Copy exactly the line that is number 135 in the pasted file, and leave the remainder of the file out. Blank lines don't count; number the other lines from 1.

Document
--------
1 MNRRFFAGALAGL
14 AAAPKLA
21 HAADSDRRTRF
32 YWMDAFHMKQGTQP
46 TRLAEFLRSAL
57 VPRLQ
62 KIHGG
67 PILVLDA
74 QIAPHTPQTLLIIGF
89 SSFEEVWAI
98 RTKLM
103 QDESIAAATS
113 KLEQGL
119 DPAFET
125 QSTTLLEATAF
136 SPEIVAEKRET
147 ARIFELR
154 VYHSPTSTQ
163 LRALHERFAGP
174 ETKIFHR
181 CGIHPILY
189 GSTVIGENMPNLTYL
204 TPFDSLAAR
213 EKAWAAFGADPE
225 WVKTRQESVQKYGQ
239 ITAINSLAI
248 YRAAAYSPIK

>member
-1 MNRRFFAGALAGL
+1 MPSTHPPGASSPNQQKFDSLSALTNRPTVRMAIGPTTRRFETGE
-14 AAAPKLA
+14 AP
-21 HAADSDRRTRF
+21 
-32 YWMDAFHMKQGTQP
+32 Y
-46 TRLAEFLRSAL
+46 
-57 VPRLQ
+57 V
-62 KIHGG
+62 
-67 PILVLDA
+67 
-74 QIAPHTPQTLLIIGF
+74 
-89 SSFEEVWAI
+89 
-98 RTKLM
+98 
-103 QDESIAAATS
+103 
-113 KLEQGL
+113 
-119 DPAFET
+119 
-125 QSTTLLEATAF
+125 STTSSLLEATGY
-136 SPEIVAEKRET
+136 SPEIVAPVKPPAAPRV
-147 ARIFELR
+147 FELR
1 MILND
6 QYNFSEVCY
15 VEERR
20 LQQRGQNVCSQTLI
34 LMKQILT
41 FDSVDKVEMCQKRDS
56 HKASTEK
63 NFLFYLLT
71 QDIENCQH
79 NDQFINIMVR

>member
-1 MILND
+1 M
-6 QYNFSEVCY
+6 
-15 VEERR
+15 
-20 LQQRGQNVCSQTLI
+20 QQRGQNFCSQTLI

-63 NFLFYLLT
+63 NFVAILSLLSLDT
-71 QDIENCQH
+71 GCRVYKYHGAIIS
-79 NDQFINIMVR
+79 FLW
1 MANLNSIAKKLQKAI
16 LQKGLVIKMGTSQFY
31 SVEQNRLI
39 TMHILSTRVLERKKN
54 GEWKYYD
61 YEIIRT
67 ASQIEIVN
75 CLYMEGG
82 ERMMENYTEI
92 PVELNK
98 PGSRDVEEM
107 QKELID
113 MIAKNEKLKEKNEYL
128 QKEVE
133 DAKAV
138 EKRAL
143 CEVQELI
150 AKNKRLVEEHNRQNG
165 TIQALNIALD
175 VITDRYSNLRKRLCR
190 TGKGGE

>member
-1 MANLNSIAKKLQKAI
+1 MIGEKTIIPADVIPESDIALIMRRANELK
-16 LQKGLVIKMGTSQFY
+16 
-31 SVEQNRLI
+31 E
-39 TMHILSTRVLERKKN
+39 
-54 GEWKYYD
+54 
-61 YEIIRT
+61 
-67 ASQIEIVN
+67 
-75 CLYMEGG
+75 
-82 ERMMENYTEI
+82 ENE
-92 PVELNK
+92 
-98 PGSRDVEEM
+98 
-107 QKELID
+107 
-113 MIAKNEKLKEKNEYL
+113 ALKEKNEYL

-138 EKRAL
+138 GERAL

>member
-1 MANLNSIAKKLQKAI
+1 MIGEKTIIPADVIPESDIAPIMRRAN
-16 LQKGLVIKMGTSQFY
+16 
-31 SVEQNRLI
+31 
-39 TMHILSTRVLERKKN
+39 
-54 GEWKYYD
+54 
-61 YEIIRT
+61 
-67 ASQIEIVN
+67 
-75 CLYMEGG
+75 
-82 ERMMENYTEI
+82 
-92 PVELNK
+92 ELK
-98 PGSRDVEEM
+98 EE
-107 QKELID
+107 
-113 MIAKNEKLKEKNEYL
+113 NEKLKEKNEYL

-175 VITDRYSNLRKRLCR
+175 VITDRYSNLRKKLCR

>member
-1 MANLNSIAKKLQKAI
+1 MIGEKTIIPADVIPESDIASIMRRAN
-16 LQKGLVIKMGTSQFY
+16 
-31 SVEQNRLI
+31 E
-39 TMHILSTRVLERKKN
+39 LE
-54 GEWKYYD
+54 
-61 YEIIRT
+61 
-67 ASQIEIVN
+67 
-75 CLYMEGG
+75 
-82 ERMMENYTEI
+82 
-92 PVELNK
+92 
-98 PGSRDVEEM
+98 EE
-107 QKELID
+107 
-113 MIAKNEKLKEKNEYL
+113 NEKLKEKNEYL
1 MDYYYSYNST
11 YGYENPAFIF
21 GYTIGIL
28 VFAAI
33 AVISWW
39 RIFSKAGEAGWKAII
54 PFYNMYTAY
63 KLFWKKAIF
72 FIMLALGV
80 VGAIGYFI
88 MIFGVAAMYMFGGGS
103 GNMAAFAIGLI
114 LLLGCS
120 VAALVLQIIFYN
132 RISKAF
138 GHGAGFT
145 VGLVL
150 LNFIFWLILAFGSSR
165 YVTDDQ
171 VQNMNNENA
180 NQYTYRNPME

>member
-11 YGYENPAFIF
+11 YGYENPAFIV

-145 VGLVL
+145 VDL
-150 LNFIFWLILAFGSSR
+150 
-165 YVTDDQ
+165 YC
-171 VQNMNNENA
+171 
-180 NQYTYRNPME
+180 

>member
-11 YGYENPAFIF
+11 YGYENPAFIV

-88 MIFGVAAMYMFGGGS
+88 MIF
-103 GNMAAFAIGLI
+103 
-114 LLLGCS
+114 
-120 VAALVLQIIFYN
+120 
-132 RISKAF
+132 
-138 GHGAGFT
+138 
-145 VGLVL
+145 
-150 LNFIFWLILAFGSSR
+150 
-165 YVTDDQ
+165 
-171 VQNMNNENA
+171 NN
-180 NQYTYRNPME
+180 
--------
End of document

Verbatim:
+113 ALKEKNEYL